The adoption of the ESS in 2003 identified several security threats that the EU would have to work in unison to remedy. Terrorism, the proliferation of Weapons of Mass Destruction, regional conflicts, state failure and organised crime all formed part of a security ‘to do list' which would be tackled through multilateral cooperation with key partners such as the US and exerting greater influence in its own neighbourhood.
To its credit, the ESS has helped foster increased cooperation between the different policy ‘pillars' of the EU, and it has also helped orientate and frame the objectives of a number of EU external actions. It was instrumental, for example, in ensuring the deployment of a number of European Security and Defence Policy missions to places such as Africa.
However, while any revision should continue concentrating issues such as terrorism it should go further in others. Climate change, for example, will increase the future number of displaced persons and violent conflicts over landownership and resources. Accordingly, a revised ESS must specify the resources needed by the EU to respond to crises such as improved ‘early warning systems'.
A revised ESS should also incorporate ‘energy security' by outlining an action plan to develop alternative ‘greener' fuels (e.g. solar and tidal power) that can be produced within the EU. This would lower the EU's current energy import rate of 50%, lower energy prices for consumers, lower greenhouse emissions and ensure that the EU is not dependent on the uncertainty and conditionality of energy supplies from places like Russia or the Middle-East.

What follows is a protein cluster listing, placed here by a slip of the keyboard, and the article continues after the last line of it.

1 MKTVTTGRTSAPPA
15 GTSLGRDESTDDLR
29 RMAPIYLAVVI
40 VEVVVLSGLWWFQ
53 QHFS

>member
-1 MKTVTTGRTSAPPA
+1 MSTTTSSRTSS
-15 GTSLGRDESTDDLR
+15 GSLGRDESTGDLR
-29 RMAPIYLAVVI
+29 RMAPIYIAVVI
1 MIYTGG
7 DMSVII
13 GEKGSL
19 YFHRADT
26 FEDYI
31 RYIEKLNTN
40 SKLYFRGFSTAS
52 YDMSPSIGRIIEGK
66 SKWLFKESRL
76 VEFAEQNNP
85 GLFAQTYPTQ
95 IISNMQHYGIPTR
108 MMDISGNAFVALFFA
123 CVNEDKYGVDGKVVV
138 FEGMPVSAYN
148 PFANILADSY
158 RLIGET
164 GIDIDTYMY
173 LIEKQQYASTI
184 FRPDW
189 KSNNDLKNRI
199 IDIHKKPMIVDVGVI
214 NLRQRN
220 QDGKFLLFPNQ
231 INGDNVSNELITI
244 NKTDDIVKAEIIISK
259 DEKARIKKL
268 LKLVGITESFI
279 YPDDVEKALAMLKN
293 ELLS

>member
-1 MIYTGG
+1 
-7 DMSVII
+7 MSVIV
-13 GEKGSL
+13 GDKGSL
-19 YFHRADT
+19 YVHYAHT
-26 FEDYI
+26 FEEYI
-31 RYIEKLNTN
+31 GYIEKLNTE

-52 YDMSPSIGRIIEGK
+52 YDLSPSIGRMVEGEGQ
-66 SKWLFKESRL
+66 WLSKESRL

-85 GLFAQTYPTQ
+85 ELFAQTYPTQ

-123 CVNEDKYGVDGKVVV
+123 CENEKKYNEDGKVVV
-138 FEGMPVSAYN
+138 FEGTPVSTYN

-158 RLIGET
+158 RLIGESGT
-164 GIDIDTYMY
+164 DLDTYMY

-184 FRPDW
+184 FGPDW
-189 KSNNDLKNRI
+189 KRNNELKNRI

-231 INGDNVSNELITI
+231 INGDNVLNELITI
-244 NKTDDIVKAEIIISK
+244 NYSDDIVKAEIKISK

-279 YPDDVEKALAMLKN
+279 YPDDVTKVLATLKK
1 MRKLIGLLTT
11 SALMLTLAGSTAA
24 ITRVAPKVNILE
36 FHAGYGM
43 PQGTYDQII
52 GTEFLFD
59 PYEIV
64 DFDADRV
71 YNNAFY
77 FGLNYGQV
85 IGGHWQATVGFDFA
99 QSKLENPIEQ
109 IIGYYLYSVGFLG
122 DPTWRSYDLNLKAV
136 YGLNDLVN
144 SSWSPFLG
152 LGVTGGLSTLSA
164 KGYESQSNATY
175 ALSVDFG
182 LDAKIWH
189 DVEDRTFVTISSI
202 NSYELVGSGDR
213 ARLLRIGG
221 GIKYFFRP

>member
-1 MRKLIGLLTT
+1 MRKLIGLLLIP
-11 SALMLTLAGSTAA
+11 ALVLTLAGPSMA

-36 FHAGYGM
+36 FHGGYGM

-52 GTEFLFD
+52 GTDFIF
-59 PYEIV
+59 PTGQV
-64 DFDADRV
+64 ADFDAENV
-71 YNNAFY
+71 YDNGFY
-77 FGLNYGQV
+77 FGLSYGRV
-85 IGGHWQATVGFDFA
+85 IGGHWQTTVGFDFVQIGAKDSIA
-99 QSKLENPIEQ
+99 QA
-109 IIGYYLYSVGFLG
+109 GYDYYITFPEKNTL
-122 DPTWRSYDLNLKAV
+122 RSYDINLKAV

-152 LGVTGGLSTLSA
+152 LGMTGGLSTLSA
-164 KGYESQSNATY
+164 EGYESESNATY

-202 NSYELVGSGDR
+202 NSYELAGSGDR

‘Human security' must also be included in any revision. Indeed, after the adoption by all EU member states of the ‘Responsibility-to-Protect' principle in 2005 - mandating intervention in states unwilling or unable to halt crimes against humanity - human security should be enshrined in a revised ESS.
More also needs to be done to combat ‘cyber crime'. Indeed, with recent reports suggesting the Chinese had hacked into a number of European government computer systems, a revised Strategy must stress the importance of greater investment into research and development in the security and defence sector and the need for EU member states to increasingly pool intelligence in detecting possible attacks.
Finally, a revised ESS would identify the EU's actual military needs relative to its security policy ambitions. Indeed, while the present Strategy recognises the need to develop military capabilities under the ESDP, it needs to go beyond a list of ‘intentions' and ‘successes' and state clearly the types and numbers of personnel and equipment needed to be able to implement, and if necessary enforce, the EU's strategic goals.
Concluding, any revision must serve first and foremost as a ‘security road map', as a reference guide with concrete goals for the EU, and not just a catalogue of intentions. Indeed, it would continue to highlight and refine the security challenges posed in the current Strategy but extend this to cover the threats posed by climate change, energy security, human security, cyber crime and incoherent military capabilities.
Daniel Fiott is an independent journalist based in Brussels.
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